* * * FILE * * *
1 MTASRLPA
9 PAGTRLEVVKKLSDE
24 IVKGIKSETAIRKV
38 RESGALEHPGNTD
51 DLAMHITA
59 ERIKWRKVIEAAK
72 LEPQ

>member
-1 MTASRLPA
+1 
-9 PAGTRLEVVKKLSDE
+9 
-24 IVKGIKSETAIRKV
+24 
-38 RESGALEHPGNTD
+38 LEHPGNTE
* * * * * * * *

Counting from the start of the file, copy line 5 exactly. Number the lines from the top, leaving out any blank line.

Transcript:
51 DLAMHITA